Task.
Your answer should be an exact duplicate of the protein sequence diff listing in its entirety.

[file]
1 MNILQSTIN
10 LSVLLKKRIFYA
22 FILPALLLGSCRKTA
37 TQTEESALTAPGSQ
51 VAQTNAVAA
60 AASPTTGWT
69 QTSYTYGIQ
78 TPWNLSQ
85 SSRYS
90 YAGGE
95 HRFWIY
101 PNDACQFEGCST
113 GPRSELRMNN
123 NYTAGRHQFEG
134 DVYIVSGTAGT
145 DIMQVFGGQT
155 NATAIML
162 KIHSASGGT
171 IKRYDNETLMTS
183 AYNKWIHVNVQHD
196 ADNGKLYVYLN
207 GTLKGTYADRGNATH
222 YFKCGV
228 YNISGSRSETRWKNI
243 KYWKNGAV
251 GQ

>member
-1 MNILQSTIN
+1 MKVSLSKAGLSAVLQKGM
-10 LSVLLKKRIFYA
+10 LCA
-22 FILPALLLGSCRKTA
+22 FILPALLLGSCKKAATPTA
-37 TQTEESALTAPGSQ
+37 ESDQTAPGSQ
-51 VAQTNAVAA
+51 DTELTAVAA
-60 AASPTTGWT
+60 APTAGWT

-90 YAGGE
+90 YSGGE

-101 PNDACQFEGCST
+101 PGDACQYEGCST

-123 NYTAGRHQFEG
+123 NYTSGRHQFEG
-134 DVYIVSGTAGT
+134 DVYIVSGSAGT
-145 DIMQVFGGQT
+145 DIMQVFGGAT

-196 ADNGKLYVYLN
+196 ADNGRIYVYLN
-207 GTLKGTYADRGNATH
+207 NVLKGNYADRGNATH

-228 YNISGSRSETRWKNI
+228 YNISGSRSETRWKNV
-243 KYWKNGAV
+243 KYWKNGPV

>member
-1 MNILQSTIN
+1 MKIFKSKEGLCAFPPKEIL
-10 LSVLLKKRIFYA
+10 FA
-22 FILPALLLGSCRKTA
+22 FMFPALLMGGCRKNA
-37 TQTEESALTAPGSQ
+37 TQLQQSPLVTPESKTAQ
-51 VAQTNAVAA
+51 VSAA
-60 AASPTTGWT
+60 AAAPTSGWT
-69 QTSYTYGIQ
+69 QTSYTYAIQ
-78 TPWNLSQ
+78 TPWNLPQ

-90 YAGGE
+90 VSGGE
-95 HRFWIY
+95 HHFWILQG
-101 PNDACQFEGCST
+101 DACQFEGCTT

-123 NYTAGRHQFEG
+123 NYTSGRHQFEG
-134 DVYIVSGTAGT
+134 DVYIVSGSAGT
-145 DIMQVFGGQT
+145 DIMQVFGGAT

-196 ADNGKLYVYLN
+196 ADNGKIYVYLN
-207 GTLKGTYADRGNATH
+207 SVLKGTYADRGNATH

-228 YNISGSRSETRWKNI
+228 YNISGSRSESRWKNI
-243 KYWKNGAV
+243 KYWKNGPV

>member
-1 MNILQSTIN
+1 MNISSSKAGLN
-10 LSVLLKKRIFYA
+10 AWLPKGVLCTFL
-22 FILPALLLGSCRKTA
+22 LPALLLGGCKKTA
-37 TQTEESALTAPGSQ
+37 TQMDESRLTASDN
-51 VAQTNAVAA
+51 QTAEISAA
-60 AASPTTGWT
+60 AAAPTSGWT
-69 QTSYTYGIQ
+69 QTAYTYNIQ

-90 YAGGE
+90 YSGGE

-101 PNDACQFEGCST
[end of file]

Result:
1 MNILQSTIN
10 LSVLLKKRIFYA
22 FILPALLLGSCRKTA
37 TQTEESALTAPGSQ
51 VAQTNAVAA
60 AASPTTGWT
69 QTSYTYGIQ
78 TPWNLSQ
85 SSRYS
90 YAGGE
95 HRFWIY
101 PNDACQFEGCST
113 GPRSELRMNN
123 NYTAGRHQFEG
134 DVYIVSGTAGT
145 DIMQVFGGQT
155 NATAIML
162 KIHSASGGT
171 IKRYDNETLMTS
183 AYNKWIHVNVQHD
196 ADNGKLYVYLN
207 GTLKGTYADRGNATH
222 YFKCGV
228 YNISGSRSETRWKNI
243 KYWKNGAV
251 GQ

>member
-1 MNILQSTIN
+1 MKVSLSKAGLSAVLQKGM
-10 LSVLLKKRIFYA
+10 LCA
-22 FILPALLLGSCRKTA
+22 FILPALLLGSCKKAATPTA
-37 TQTEESALTAPGSQ
+37 ESDQTAPGSQ
-51 VAQTNAVAA
+51 DTELTAVAA
-60 AASPTTGWT
+60 APTAGWT

-90 YAGGE
+90 YSGGE

-101 PNDACQFEGCST
+101 PGDACQYEGCST

-123 NYTAGRHQFEG
+123 NYTSGRHQFEG
-134 DVYIVSGTAGT
+134 DVYIVSGSAGT
-145 DIMQVFGGQT
+145 DIMQVFGGAT

-196 ADNGKLYVYLN
+196 ADNGRIYVYLN
-207 GTLKGTYADRGNATH
+207 NVLKGNYADRGNATH

-228 YNISGSRSETRWKNI
+228 YNISGSRSETRWKNV
-243 KYWKNGAV
+243 KYWKNGPV

>member
-1 MNILQSTIN
+1 MKIFKSKEGLCAFPPKEIL
-10 LSVLLKKRIFYA
+10 FA
-22 FILPALLLGSCRKTA
+22 FMFPALLMGGCRKNA
-37 TQTEESALTAPGSQ
+37 TQLQQSPLVTPESKTAQ
-51 VAQTNAVAA
+51 VSAA
-60 AASPTTGWT
+60 AAAPTSGWT
-69 QTSYTYGIQ
+69 QTSYTYAIQ
-78 TPWNLSQ
+78 TPWNLPQ

-90 YAGGE
+90 VSGGE
-95 HRFWIY
+95 HHFWILQG
-101 PNDACQFEGCST
+101 DACQFEGCTT

-123 NYTAGRHQFEG
+123 NYTSGRHQFEG
-134 DVYIVSGTAGT
+134 DVYIVSGSAGT
-145 DIMQVFGGQT
+145 DIMQVFGGAT

-196 ADNGKLYVYLN
+196 ADNGKIYVYLN
-207 GTLKGTYADRGNATH
+207 SVLKGTYADRGNATH

-228 YNISGSRSETRWKNI
+228 YNISGSRSESRWKNI
-243 KYWKNGAV
+243 KYWKNGPV

>member
-1 MNILQSTIN
+1 MNISSSKAGLN
-10 LSVLLKKRIFYA
+10 AWLPKGVLCTFL
-22 FILPALLLGSCRKTA
+22 LPALLLGGCKKTA
-37 TQTEESALTAPGSQ
+37 TQMDESRLTASDN
-51 VAQTNAVAA
+51 QTAEISAA
-60 AASPTTGWT
+60 AAAPTSGWT
-69 QTSYTYGIQ
+69 QTAYTYNIQ

-90 YAGGE
+90 YSGGE

-101 PNDACQFEGCST